Guest (with Rasheeda Green) on “Geographies of Privilege.” 2021. Episode of Crossroads podcast, May 19.
Interviewed (by Kate Blackwood) for “Ahmann Co-edits Journal Issue on 'Late Industrialism.’” 2020. Cornell Chronicle, November 30.
Work featured on “Let it Burn.” 2020. Episode of Crossroads podcast, June 16.
Author of “Toxic Disavowal.” 2020. Somatosphere, January 20.
Interviewed (by Alize Arıcan) for “Features.” 2019. American Ethnologist, September 20.
Author of “America’s Post-industrial Futures.” 2018. Photo essay for Sapiens. November 28.
Interviewed (by Alexandra Vieux Frankel) for “This Was An Event.” 2018. Dialogues, Cultural Anthropology, June 19.
Guest (with David Giles and Elana Resnick) on “Episode 8.” 2018. Conversations in Anthropology podcast, February 11.
Author (with Vincent Ialenti) of “Trump’s Slogan: More About the ‘Make’ Than the ‘Great.’” 2017. Op Ed for Sapiens. April 25.
Author of “The Incinerator Does Not Exist: Sensory Engagement with Toxic Potentials.” 2017. Part of a series called “Sensory Engagements with a Toxic World.” Chisato Fukuda, ed. Second Spear, Medical Anthropology Quarterly, March 29.
Author of “On Not Being Seen.” 2016. Part of a series called “Ethnographer as Advocate.” Haley Bryant and Emily Cain, eds. Anthropology News. February 17.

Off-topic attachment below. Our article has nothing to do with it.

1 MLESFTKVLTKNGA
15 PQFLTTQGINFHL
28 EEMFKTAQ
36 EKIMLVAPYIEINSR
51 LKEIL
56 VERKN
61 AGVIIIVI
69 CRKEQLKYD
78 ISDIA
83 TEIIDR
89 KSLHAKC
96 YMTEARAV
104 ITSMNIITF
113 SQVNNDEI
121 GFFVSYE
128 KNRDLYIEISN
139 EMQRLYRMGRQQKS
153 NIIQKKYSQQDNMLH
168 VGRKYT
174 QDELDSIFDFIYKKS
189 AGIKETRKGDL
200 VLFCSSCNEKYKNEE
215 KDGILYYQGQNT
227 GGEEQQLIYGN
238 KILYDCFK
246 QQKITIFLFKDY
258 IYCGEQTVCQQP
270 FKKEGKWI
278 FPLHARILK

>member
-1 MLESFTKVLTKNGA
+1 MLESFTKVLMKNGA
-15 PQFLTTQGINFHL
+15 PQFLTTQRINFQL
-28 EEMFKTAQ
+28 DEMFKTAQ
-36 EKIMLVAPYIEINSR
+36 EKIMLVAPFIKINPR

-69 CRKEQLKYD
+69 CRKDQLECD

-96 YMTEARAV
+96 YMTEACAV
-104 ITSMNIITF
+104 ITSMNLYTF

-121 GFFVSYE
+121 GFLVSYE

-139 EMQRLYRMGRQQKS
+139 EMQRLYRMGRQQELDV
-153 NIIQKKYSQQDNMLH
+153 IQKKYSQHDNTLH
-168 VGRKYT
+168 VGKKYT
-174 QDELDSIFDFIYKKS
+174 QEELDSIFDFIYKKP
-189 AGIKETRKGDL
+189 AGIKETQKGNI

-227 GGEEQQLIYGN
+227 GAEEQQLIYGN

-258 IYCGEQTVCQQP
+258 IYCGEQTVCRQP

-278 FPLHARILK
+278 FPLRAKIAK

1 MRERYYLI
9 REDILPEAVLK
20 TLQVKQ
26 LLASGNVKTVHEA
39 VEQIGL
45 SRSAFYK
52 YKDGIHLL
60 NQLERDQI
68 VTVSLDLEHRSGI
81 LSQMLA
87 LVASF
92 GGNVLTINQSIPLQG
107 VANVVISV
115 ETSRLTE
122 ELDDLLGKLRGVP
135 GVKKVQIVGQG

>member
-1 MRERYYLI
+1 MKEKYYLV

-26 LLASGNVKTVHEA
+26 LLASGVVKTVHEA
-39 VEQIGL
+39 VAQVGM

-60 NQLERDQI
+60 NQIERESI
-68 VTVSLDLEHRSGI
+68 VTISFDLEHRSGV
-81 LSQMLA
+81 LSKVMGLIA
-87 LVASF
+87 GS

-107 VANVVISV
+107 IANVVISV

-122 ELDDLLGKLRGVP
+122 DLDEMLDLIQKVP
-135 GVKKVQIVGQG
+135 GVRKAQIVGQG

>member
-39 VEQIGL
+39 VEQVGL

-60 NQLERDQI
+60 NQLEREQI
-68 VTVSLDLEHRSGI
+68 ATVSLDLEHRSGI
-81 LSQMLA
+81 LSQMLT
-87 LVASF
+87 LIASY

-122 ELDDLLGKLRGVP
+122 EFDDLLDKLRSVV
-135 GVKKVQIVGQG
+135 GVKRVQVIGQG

Interviewed (by Diane Stopyra) for “The Great Garbage Fire Debate: Should We be Burning Our Trash into Energy?” 2017. Salon, January 2.
Author of “Curtis on the Bay: Failed Development and the Mythology of Trump.” 2016. Part of a series called “Crisis of Liberalism.” Dominic Boyer, ed. Hot Spots, Cultural Anthropology. November 30.
Recent recorded talks
“Time Bomb: Two Hundred Years of Toxic Disavowal in Late Industrial South Baltimore.” 2022. Johns Hopkins University, Department of Anthropology, December 6.
“Hope at the End of the World: Two Views from Late Industrial Baltimore.” 2022. University of Delaware, Department of Anthropology, October 27.
“How Waste Became Renewable in Baltimore: A Cautionary Tale.” 2022. Cornell University, Atkinson Center for a Sustainable Future, May 9.